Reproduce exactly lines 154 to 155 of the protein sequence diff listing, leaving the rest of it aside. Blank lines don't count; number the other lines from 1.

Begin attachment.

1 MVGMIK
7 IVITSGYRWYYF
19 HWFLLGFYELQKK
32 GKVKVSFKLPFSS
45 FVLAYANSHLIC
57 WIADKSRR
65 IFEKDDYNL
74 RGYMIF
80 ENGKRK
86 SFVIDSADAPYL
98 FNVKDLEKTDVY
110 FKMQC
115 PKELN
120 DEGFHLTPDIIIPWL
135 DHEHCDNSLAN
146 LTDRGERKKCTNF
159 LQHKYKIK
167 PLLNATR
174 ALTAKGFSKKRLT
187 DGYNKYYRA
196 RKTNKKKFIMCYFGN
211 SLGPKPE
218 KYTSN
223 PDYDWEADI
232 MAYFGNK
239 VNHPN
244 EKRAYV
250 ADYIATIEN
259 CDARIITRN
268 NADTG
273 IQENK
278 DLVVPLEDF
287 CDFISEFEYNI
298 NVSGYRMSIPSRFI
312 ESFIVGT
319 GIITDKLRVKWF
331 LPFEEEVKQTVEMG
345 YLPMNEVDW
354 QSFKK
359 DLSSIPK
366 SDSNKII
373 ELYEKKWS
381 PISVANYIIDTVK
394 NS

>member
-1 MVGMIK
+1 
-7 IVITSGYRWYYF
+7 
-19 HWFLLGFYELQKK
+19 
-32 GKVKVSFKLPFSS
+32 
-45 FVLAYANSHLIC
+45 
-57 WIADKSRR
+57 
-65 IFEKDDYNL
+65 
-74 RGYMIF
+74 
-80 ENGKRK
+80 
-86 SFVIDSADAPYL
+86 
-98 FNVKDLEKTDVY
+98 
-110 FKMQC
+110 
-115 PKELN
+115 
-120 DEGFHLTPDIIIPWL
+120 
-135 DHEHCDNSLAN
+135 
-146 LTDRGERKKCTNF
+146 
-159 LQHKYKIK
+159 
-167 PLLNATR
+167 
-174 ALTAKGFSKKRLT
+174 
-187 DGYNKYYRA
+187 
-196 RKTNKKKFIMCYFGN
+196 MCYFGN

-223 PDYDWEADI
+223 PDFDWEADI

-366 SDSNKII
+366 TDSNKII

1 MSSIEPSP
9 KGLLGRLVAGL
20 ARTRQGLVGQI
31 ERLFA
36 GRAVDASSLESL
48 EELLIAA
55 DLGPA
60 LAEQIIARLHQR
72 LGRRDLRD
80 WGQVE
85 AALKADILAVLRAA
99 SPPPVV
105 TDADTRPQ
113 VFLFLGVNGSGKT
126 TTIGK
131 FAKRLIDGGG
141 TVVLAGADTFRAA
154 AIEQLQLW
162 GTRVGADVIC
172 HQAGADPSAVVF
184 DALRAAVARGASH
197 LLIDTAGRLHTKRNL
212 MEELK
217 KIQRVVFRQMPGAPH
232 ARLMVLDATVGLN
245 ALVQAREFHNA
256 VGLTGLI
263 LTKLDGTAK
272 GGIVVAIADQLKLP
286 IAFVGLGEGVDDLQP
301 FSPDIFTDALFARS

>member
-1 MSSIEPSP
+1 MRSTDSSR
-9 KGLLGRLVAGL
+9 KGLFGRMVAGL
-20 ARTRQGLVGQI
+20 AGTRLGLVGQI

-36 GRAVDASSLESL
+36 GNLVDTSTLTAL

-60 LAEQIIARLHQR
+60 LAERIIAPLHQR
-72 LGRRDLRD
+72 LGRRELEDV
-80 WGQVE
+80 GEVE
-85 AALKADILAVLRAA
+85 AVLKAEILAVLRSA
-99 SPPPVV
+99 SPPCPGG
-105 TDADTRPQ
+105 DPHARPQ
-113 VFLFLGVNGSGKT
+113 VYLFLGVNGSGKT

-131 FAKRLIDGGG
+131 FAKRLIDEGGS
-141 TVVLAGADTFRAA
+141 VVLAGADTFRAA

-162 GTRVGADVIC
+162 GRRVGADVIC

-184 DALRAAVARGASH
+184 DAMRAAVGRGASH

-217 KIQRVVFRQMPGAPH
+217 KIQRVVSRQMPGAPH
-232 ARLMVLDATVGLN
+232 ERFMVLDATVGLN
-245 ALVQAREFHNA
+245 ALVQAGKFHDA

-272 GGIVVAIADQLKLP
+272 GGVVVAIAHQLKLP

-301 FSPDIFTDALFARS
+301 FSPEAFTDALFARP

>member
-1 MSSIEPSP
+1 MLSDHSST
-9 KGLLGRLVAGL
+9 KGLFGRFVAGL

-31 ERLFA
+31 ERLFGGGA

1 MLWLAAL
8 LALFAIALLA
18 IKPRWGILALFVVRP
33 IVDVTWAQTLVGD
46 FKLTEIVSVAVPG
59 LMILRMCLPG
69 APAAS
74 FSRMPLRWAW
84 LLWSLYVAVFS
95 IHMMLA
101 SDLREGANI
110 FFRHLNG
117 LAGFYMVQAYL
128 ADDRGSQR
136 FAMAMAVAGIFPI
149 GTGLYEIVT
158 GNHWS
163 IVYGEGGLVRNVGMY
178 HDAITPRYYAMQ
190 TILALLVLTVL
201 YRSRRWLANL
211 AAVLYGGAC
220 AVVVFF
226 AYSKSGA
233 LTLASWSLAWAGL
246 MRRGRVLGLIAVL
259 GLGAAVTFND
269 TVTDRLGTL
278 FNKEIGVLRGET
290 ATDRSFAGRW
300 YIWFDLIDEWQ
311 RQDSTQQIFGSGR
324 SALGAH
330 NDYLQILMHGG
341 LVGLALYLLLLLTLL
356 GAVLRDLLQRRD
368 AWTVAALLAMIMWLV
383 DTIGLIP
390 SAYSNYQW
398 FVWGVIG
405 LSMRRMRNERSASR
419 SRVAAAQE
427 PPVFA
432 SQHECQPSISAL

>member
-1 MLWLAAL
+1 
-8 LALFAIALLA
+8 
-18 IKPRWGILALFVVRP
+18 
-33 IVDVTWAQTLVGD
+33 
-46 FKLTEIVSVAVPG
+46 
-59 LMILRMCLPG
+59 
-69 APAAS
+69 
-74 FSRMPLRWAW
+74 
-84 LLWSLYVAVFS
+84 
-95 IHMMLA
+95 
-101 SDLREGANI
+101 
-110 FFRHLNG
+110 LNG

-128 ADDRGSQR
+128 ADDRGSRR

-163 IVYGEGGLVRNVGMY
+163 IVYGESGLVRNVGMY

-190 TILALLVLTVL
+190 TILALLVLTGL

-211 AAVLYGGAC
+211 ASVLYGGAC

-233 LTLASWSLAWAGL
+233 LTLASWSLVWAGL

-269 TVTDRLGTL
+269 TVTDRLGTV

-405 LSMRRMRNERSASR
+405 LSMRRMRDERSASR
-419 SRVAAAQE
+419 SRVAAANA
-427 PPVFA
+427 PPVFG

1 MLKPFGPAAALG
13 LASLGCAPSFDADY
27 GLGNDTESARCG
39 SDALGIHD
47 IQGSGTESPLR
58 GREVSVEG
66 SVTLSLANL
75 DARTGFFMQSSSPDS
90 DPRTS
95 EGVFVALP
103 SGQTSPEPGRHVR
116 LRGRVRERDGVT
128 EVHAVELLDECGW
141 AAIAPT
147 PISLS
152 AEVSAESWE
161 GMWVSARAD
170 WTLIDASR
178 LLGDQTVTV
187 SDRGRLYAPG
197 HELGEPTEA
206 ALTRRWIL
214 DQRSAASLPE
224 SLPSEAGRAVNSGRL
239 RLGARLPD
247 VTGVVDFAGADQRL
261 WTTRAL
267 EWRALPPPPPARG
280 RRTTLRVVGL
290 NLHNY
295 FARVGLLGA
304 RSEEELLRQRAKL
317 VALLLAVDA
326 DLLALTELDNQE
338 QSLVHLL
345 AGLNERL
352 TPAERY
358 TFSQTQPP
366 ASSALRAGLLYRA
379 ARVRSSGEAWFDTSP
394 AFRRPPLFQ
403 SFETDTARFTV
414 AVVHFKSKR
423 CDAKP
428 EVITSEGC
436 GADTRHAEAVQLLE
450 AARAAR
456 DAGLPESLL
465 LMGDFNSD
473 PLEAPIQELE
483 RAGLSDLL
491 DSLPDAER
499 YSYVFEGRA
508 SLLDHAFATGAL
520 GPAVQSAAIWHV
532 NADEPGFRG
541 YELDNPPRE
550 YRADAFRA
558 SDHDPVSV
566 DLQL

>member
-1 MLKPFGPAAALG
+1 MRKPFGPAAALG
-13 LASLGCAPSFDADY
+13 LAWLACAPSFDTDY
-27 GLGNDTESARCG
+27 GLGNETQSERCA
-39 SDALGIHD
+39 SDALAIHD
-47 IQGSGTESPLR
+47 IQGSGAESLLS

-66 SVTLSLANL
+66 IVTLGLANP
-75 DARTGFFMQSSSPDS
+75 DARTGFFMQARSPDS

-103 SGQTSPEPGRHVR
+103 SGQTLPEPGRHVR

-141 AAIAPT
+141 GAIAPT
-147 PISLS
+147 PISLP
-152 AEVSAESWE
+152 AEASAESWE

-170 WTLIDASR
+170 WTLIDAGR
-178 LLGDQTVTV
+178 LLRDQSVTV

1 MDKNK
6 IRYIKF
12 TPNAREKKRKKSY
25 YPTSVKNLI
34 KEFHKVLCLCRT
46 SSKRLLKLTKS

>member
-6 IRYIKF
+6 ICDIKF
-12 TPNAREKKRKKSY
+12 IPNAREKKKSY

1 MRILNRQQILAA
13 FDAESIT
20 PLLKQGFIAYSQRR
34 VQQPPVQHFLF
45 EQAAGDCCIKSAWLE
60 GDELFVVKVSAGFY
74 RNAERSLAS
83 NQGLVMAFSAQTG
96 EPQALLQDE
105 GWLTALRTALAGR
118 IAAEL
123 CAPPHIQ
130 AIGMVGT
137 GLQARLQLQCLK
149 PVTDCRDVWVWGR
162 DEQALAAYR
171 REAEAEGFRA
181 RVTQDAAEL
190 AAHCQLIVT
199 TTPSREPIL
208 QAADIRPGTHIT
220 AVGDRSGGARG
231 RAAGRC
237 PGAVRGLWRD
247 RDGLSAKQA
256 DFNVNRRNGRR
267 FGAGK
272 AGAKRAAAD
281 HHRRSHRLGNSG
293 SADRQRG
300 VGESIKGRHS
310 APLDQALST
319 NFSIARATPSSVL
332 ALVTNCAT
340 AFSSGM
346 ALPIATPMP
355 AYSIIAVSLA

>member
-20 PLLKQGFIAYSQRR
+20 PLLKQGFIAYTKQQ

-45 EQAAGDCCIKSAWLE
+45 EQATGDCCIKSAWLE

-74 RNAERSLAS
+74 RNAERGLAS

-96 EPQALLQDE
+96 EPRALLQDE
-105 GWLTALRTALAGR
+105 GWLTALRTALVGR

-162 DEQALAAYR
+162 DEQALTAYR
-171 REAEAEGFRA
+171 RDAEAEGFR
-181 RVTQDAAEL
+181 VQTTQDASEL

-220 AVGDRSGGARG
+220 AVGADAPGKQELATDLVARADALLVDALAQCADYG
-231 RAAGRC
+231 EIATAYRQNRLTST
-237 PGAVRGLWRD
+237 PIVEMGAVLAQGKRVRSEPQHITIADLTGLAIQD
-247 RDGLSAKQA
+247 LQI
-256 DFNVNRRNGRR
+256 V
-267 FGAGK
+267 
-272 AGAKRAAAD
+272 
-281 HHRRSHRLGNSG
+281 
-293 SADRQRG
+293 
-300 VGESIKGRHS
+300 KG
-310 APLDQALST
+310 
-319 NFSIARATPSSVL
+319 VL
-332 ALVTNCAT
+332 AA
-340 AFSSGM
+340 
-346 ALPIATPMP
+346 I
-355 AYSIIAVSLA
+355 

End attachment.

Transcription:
-217 KIQRVVFRQMPGAPH
+217 KIQRVVSRQMPGAPH